Jury Finds Marsh Sane Despite Defense Pleas to Consider Marsh’s State of Mind


by Antoinnette Borbon

On Tuesday morning  jurors got to hear Deputy Public Defender Ron Johnson plead his case for insanity.  The burden of proving that young Daniel Marsh was insane during the commission of his acts in the insanity phase had shifted to the defense, and the standard of proof was by clear and convincing evidence.

Daniel Marsh was convicted of taking the lives of Oliver Northup and Claudia Maupin. The elderly couple was found dead in their Cowell Boulevard home on April 14, 2013. Daniel subsequently explained to authorities the gruesome details of what he did in the late night hours.

Mr. Johnson began by telling the jurors that the trial was not going to get easier, but harder. He said, “Insanity is a nearly impossible assessment to make.”

He explained to the jurors that no one can know what goes on inside the mind of a person who experiences morbid, intrusive, homicidal thoughts as Daniel had in the past years.

He said, “Daniel’s brain was altered, he suffered from depression, thoughts that invaded his mind and it’s difficult to know what was in his mind. This case is not as simplistic as the prosecution would like you to believe, it is not as straightforward as he did a sadistic act so he has a sadistic mind.”

Johnson stated, “Daniel was presented with a problem of depression, they give him meds, it gets worse, they give him more medication.”

It is a rare case that something goes wrong, but it happened, he asserted.

He explained to the jurors that a child’s brain is not developed and you must take it into consideration.

Johnson said Daniel telling his friends about what he did is because that normalized the act for him – he said this is an important factor.

But if he shared with his friends after the crime, that tells you his moral compass was wrong, said Johnson.

Dr. Rokop came here and testified about his opinions of Daniel, but his expertise is limited, Johnson asserted.

Johnson stated, “When he evaluated Daniel, he never talked about side effects, he looked at his past, his [Daniel’s] thoughts are different now since the time of the acts. There is nothing on record that shows Daniel was nothing but forthcoming. He told therapists how he felt, he told cops too.”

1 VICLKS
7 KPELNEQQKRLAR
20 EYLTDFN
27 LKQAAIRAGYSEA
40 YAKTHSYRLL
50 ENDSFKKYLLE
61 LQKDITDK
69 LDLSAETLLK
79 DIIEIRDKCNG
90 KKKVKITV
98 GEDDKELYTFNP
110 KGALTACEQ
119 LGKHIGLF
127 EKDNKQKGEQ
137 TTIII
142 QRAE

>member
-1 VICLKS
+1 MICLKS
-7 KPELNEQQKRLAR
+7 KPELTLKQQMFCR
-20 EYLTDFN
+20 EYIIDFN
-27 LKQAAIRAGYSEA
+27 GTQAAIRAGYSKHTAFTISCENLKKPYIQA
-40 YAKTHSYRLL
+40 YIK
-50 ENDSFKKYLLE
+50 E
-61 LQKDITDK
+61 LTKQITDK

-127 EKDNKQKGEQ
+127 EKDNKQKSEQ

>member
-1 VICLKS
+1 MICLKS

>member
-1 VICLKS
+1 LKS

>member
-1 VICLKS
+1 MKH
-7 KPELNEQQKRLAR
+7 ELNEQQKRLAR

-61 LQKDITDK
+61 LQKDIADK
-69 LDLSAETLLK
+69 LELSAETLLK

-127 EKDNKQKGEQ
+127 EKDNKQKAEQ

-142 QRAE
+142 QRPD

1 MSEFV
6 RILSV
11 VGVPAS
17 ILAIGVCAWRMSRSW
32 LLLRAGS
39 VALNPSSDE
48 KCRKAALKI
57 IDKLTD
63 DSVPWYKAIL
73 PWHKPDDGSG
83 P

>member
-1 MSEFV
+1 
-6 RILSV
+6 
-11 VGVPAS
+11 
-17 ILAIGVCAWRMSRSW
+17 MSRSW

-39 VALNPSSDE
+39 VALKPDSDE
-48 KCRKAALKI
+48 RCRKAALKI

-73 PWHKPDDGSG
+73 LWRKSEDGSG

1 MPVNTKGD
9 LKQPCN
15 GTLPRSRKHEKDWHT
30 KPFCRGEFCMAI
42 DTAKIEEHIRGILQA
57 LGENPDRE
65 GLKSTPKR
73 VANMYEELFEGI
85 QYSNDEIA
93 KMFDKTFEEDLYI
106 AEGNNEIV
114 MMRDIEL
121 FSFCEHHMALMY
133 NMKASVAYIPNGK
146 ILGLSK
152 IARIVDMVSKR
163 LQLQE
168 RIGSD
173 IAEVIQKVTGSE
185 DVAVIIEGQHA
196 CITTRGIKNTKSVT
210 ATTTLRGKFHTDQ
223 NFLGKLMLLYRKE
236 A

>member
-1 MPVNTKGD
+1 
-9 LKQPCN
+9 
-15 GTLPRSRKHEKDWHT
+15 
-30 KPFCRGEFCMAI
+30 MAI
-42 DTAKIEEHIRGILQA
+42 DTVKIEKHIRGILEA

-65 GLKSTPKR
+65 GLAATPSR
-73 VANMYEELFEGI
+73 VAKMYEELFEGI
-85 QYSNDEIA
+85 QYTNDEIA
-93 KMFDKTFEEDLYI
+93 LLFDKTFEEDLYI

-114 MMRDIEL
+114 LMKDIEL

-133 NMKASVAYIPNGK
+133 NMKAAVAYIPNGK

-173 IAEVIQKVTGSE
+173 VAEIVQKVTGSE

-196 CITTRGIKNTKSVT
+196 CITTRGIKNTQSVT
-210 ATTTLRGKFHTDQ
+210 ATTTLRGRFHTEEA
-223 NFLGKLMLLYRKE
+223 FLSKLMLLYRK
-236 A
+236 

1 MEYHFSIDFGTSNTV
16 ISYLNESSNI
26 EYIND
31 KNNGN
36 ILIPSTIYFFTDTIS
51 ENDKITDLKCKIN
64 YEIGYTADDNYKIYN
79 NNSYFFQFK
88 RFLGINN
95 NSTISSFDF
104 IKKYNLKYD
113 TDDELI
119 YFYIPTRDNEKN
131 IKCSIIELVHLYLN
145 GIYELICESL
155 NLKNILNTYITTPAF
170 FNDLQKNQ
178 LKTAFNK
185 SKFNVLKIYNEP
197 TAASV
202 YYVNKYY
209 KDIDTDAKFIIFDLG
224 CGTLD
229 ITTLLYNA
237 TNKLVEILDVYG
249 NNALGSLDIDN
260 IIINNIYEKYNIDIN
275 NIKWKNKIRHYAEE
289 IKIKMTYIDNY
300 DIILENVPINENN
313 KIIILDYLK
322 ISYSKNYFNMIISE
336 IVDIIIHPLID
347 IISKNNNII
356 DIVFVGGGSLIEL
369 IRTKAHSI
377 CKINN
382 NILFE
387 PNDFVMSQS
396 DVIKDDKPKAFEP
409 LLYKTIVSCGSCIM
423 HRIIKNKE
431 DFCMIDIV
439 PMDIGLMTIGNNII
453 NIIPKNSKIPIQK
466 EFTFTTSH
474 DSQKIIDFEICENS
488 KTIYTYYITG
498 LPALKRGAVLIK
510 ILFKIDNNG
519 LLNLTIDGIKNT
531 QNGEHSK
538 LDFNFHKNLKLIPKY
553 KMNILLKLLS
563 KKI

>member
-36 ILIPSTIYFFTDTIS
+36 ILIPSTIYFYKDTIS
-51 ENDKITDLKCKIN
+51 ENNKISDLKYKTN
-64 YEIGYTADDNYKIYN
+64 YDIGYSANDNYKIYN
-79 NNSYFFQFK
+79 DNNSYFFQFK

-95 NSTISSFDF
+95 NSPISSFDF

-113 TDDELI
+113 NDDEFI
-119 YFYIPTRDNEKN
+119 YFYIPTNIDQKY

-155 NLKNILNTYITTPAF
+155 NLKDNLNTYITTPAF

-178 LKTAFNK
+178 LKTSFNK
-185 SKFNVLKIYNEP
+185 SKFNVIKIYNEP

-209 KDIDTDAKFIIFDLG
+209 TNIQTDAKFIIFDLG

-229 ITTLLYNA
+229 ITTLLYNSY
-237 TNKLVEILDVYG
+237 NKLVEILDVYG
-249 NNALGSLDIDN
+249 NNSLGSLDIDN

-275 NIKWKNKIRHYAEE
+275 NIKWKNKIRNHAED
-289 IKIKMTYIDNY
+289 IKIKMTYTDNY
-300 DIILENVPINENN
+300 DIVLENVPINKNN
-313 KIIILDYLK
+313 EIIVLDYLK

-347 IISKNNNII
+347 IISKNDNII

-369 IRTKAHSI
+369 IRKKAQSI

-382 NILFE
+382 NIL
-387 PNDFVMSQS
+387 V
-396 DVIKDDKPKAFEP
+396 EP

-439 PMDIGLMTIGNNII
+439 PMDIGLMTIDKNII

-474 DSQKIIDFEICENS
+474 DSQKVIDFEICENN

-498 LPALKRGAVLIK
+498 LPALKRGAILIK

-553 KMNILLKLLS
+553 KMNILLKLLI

Daniel wanted the intrusive thoughts to stop, he wanted to feel better. “I don’t like them, I don’t know why they are there,” stated Johnson about Daniel’s words. “But nothing was done.

He said Dr. Rokop never tested Daniel for dissociative identity disorder. He said the doctor’s opinions were inconsistent because Daniel had begun to experience those thoughts in 2012.

Dr. Rokop never consulted with other doctors’ reports or the care of Daniel or did any research into the side effects of medication Daniel was given, stated Johnson.

Johnson went on to say, “Then we have Dr. Schmidt, who knows less than Rokop, she never even knew about the black box warnings, or the side effects of Zoloft from the label. She says Daniel knew what he was doing, knew right from wrong because he told his friends but that is more telling that Daniel thought it was ok.”

Daniel knew something was wrong. He researched serial killers, trying to figure out what was wrong with him, what was going on in his mind, to identify with it, stated Johnson.

Then Dr. Jacobs came in and had no proof of causation, of the side effects of SSRIs, but one should look at his background, as he is the same person who was hired to defend Accutane by pharmaceutical companies, added Johnson.

Every scientist explains the medicine was not only dangerous, but wrong, asserted Johnson.

He stated, “The Maryland Board found Dr. Jacob’s opinion naive, lacking common sense.”

Johnson explained, “These are not simple side effects, these are dangerous! Rare, but dangerous.”

He said Dr. Pollack’s reports were incredibly important because he told other doctors about Daniel’s behavior and felt the medication needed to be changed or stopped. But it was ignored.

Johnson ended his closing: “You can see the story of his mind and that these thoughts, these feelings are getting worse but the drugs were not causing them on their own, there are other factors. You can’t understand what it’s like to have these thoughts in your mind; it’s one of the most terrible things to understand. I am asking you not to treat this with a rubber stamp – as a sadistic act, it’s more than that. His mind was not at the ability to understand his actions. “

“I am asking you to consider all evidence and find him insane,” Johnson implored.

As Assistant Chief Deputy District Attorney Mike Cabral began his closing remarks, he told a joke, “Ladies and gentlemen, I swear this is the last time you are going to hear from me, I know you are tired of me.” Cabral then laughed along with the jurors.

Mr. Cabral attacked Dr. Merikangas’ testimony. He said the doctor testified in generalities about things and had little knowledge of anything Daniel said to him.

He stated, “Things are different today, the defense has the burden to prove insanity, it doesn’t matter what the doctors say – it’s not my burden to prove insanity.”

“There is no evidence that Daniel didn’t know it was wrong, and Dr. Merikangas doesn’t even know if brain damage matters,” asserted DDA Cabral.  He said that Dr. Merikangas wants you to believe his opinion because he says so. But, the doctor could not show proof.

The DDA said Daniel had seething anger from eight years old and he did not want to stop, he wanted to be a killer – he took joy, remember?